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Article
April 1947

ROLE OF FOOD ALLERGY IN ECZEMATOID DERMATITIS

Author Affiliations

MEDICAL CORPS, ARMY OF THE UNITED STATES

Dr. Flood is now with the Robert Packer Hospital and Guthrie Clinic, Sayre, Pa., and Dr. Perry is in the Department of Dermatology, University of Pennsylvania School of Medicine, Philadelphia.

Arch Derm Syphilol. 1947;55(4):493-506. doi:10.1001/archderm.1947.01520040062006
Abstract

THE TERM "eczematoid dermatitis" is used in this paper to denote a group of somewhat heterogeneous dermatoses of various morphologic types which are eczematous in character and resistant to treatment and do not belong to any other, more clearly delineated, clinical picture. It is well recognized that multiple etiologic factors often contribute to the production of eczematoid dermatitis (Stokes1). The present paper deals with one of these factors, namely, food allergy, which we have demonstrated to be the primary factor in a number of cases. Thirteen cases in which the offending foods were discovered by trial or elimination diets are reported. Ingestion of these foods caused an exacerbation of the dermatitis within twenty-four hours. Elimination of these foods was followed by prompt healing of the cutaneous lesions.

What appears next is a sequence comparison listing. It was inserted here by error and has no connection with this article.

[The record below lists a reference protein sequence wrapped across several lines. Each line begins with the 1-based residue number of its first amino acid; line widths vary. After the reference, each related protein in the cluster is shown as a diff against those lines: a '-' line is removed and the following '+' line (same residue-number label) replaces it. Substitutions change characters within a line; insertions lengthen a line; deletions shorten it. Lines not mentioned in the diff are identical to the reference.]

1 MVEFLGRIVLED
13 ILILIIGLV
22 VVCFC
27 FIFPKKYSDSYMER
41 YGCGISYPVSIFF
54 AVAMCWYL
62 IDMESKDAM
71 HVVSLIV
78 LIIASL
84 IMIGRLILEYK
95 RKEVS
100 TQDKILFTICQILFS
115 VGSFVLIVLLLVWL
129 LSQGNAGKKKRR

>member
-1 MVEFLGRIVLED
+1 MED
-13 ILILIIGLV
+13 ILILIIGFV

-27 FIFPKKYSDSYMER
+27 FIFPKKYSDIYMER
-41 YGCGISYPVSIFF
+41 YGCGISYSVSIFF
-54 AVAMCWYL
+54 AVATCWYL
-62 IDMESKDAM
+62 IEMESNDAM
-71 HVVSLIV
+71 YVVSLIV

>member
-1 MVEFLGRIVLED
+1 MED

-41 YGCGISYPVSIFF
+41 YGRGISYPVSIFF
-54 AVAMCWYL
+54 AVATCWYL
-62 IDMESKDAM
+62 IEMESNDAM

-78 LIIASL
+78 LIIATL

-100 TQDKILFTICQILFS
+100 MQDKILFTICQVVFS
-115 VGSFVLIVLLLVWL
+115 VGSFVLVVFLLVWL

Approximately half the patients referred because of cutaneous diseases to a general hospital in the southeastern United States suffered from eczematoid dermatitis

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